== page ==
## Problem Formulation

Given three arrays:

- The first two arrays
`x`

and`y`

of length`n`

contain the`(x_i, y_i)`

data of a 2D coordinate system. - The third array
`c`

provides categorical label information so we essentially get`n`

data bundles`(x_i, y_i, c_i)`

for an arbitrary number of categories`c_i`

.

💬 **Question**: How to plot the data so that `(x_i, y_i)`

and `(x_j, y_j)`

with the same category `c_i == c_j`

have the same color?

## Solution: Use Pandas groupby() and Call plt.plot() Separately for Each Group

To plot data by category, you iterate over all groups separately by using the `data.groupby()`

operation. For each group, you execute the `plt.plot()`

operation to plot only the data in the group.

In particular, you perform the following steps:

- Use the
`data.groupby("Category")`

function assuming that data is a Pandas DataFrame containing the`x`

,`y`

, and`category`

columns for*n*data points (rows). - Iterate over all
`(name, group)`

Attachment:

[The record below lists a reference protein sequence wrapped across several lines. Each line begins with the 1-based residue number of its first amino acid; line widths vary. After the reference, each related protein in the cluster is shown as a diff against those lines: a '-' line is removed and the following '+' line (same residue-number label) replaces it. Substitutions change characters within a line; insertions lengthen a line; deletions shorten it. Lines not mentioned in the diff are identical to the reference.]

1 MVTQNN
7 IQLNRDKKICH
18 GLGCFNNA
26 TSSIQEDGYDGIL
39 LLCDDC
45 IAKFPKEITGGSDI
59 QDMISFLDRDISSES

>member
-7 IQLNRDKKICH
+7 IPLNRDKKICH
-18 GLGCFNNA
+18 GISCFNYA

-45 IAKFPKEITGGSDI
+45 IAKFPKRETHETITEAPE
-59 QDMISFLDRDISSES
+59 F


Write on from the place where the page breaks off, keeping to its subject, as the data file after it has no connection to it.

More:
tuples in the grouping operation result obtained from step one. - Use
`plt.plot(group["X"], group["Y"], marker="o", linestyle="", label=name)`

to plot each group separately using the`x`

,`y`

data and`name`

as a label.

Here’s what that looks like in code:

import pandas as pd import matplotlib.pyplot as plt # Generate the categorical data x = [1, 2, 3, 4, 5, 6] y = [42, 41, 40, 39, 38, 37] c = ['a', 'b', 'a', 'b', 'b', 'a'] data = pd.DataFrame({"X": x, "Y": y, "Category": c}) print(data) # Plot data by category groups = data.groupby("Category") for name, group in groups: plt.plot(group["X"], group["Y"], marker="o", linestyle="", label=name) plt.legend() plt.show()

Before I show you how the resulting plot looks, allow me to show you the data output from the `print()`

function. Here’s the output of the categorical data:

X Y Category 0 1 42 a 1 2 41 b 2 3 40 a 3 4 39 b 4 5 38 b 5 6 37 a

Now, how does the colored category plot look like? Here’s how:

If you want to learn more about Matplotlib, feel free to check out our full blog tutorial series:

While working as a researcher in distributed systems, Dr. Christian Mayer found his love for teaching computer science students.

To help students reach higher levels of Python success, he founded the programming education website Finxter.com. He’s author of the popular programming book Python One-Liners (NoStarch 2020), coauthor of the Coffee Break Python series of self-published books, computer science enthusiast, freelancer, and owner of one of the top 10 largest Python blogs worldwide.

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